Ageing-in-Place for Low-Income Seniors

Living at the Intersection of Multiple Identities, Positionalities, and Oppressions

Judith Sixsmith, Mei Lan Fang, Ryan Woolrych, Sarah Canham, Lupin Battersby, Tori Hui Ren, Andrew Sixsmith

Research output: Chapter in Book/Report/Conference proceedingChapter

Abstract

Ageing-in-place refers to the ability to live in one’s own home and community safely, independently, and comfortably regardless of age, income, or ability level. Often, ageing-in-place is assumed to be a positive experience; however, home is not always a positive place and can be perceived as prison-like or a burdensome environment. For older, ethno-cultural groups in Canada, acquiring adequate, comfortable housing is a challenge, especially when living with limited financial resources and lacking social and cultural capital. Using a community-based participatory research approach and a Multidimensional Intersectionality Framework, this chapter problematizes dominant, positive ageing-in-place policy discourses and provides experiential data to inform place-based policy directives for enabling older people to age well at home and in the right place. Policy implications of this work include further developing current understandings of sense-of-place that emphasize community participation, wellbeing, and nuanced experiences of older people.

Original languageEnglish
Title of host publicationThe Palgrave Handbook of Intersectionality in Public Policy
EditorsOlena Hankivsky, Julia S. Jordan-Zachery
PublisherSpringer International Publishing
Chapter30
Pages641-664
Number of pages24
ISBN (Electronic)978-3-319-98473-5
ISBN (Print)978-3-319-98472-8
DOIs
Publication statusPublished - 2 Feb 2019

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oppression
low income
community
intersectionality
cultural capital
ability
research approach
correctional institution
social capital
experience
housing
Canada
income
participation
discourse
resources
Group

Cite this

Sixsmith, J., Fang, M. L., Woolrych, R., Canham, S., Battersby, L., Ren, T. H., & Sixsmith, A. (2019). Ageing-in-Place for Low-Income Seniors: Living at the Intersection of Multiple Identities, Positionalities, and Oppressions. In O. Hankivsky, & J. S. Jordan-Zachery (Eds.), The Palgrave Handbook of Intersectionality in Public Policy (pp. 641-664). Springer International Publishing. https://doi.org/10.1007/978-3-319-98473-5_30
Sixsmith, Judith ; Fang, Mei Lan ; Woolrych, Ryan ; Canham, Sarah ; Battersby, Lupin ; Ren, Tori Hui ; Sixsmith, Andrew. / Ageing-in-Place for Low-Income Seniors : Living at the Intersection of Multiple Identities, Positionalities, and Oppressions. The Palgrave Handbook of Intersectionality in Public Policy. editor / Olena Hankivsky ; Julia S. Jordan-Zachery. Springer International Publishing, 2019. pp. 641-664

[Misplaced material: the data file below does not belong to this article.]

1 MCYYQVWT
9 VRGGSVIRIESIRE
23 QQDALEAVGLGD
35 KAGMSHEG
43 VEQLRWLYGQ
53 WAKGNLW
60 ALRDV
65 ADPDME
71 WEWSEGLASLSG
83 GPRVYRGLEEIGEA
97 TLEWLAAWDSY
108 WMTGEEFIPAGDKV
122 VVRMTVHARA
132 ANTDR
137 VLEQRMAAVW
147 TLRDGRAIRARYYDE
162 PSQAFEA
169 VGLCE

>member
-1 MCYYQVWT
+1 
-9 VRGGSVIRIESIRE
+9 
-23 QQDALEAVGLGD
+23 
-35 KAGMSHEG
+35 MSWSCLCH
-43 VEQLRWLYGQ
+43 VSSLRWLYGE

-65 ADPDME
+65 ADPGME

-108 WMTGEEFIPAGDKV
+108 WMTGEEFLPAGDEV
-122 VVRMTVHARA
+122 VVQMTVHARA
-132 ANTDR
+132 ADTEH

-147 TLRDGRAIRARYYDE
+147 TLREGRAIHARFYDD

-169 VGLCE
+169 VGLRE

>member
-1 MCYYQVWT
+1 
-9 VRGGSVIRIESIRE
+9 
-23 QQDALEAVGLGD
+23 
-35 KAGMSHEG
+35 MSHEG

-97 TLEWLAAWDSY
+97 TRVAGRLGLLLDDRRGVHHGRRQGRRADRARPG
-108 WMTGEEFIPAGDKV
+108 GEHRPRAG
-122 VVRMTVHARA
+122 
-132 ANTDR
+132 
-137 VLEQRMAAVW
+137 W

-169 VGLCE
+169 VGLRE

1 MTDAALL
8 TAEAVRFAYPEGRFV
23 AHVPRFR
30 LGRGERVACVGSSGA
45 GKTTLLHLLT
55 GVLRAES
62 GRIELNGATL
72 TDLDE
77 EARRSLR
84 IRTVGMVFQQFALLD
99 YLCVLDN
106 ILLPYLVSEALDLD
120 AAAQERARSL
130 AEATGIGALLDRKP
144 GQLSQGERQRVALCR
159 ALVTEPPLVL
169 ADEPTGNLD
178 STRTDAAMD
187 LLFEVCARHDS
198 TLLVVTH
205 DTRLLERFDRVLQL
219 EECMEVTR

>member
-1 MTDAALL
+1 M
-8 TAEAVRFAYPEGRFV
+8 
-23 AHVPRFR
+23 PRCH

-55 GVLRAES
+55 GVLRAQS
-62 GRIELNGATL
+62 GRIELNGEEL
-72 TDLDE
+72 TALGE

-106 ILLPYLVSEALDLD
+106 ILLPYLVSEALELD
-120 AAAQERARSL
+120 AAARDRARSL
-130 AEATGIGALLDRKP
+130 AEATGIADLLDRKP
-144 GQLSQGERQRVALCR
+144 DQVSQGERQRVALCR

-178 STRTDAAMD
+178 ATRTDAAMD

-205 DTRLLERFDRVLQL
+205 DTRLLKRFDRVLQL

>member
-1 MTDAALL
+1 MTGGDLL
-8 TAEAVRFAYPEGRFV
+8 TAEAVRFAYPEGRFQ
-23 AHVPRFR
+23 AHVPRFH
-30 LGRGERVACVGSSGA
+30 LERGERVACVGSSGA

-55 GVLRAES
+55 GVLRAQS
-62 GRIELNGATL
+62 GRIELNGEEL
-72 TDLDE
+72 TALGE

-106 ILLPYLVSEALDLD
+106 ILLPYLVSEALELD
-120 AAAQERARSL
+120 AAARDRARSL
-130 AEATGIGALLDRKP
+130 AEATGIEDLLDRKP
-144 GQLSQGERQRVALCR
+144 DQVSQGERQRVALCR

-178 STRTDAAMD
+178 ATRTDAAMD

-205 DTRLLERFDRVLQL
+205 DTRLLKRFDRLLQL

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Sixsmith, J, Fang, ML, Woolrych, R, Canham, S, Battersby, L, Ren, TH & Sixsmith, A 2019, Ageing-in-Place for Low-Income Seniors: Living at the Intersection of Multiple Identities, Positionalities, and Oppressions. in O Hankivsky & JS Jordan-Zachery (eds), The Palgrave Handbook of Intersectionality in Public Policy. Springer International Publishing, pp. 641-664. https://doi.org/10.1007/978-3-319-98473-5_30

Ageing-in-Place for Low-Income Seniors : Living at the Intersection of Multiple Identities, Positionalities, and Oppressions. / Sixsmith, Judith; Fang, Mei Lan; Woolrych, Ryan; Canham, Sarah; Battersby, Lupin; Ren, Tori Hui; Sixsmith, Andrew.

The Palgrave Handbook of Intersectionality in Public Policy. ed. / Olena Hankivsky; Julia S. Jordan-Zachery. Springer International Publishing, 2019. p. 641-664.

Research output: Chapter in Book/Report/Conference proceedingChapter

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AB - Ageing-in-place refers to the ability to live in one’s own home and community safely, independently, and comfortably regardless of age, income, or ability level. Often, ageing-in-place is assumed to be a positive experience; however, home is not always a positive place and can be perceived as prison-like or a burdensome environment. For older, ethno-cultural groups in Canada, acquiring adequate, comfortable housing is a challenge, especially when living with limited financial resources and lacking social and cultural capital. Using a community-based participatory research approach and a Multidimensional Intersectionality Framework, this chapter problematizes dominant, positive ageing-in-place policy discourses and provides experiential data to inform place-based policy directives for enabling older people to age well at home and in the right place. Policy implications of this work include further developing current understandings of sense-of-place that emphasize community participation, wellbeing, and nuanced experiences of older people.

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Sixsmith J, Fang ML, Woolrych R, Canham S, Battersby L, Ren TH et al. Ageing-in-Place for Low-Income Seniors: Living at the Intersection of Multiple Identities, Positionalities, and Oppressions. In Hankivsky O, Jordan-Zachery JS, editors, The Palgrave Handbook of Intersectionality in Public Policy. Springer International Publishing. 2019. p. 641-664 https://doi.org/10.1007/978-3-319-98473-5_30